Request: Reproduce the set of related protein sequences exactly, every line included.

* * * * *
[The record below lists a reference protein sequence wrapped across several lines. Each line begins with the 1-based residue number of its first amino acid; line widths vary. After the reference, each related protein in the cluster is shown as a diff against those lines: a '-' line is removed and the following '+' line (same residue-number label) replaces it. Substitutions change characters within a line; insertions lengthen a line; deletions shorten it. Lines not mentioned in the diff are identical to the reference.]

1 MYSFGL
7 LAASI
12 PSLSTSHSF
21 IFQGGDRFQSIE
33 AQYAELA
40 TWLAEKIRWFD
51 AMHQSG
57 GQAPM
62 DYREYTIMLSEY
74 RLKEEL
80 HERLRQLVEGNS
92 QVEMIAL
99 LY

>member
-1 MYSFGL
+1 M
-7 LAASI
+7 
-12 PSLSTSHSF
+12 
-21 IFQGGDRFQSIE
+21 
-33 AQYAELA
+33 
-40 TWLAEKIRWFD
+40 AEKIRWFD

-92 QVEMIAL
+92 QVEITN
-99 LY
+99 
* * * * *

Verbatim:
[The record below lists a reference protein sequence wrapped across several lines. Each line begins with the 1-based residue number of its first amino acid; line widths vary. After the reference, each related protein in the cluster is shown as a diff against those lines: a '-' line is removed and the following '+' line (same residue-number label) replaces it. Substitutions change characters within a line; insertions lengthen a line; deletions shorten it. Lines not mentioned in the diff are identical to the reference.]

1 MYSFGL
7 LAASI
12 PSLSTSHSF
21 IFQGGDRFQSIE
33 AQYAELA
40 TWLAEKIRWFD
51 AMHQSG
57 GQAPM
62 DYREYTIMLSEY
74 RLKEEL
80 HERLRQLVEGNS
92 QVEMIAL
99 LY

>member
-1 MYSFGL
+1 M
-7 LAASI
+7 
-12 PSLSTSHSF
+12 
-21 IFQGGDRFQSIE
+21 
-33 AQYAELA
+33 
-40 TWLAEKIRWFD
+40 AEKIRWFD

-92 QVEMIAL
+92 QVEITN
-99 LY
+99 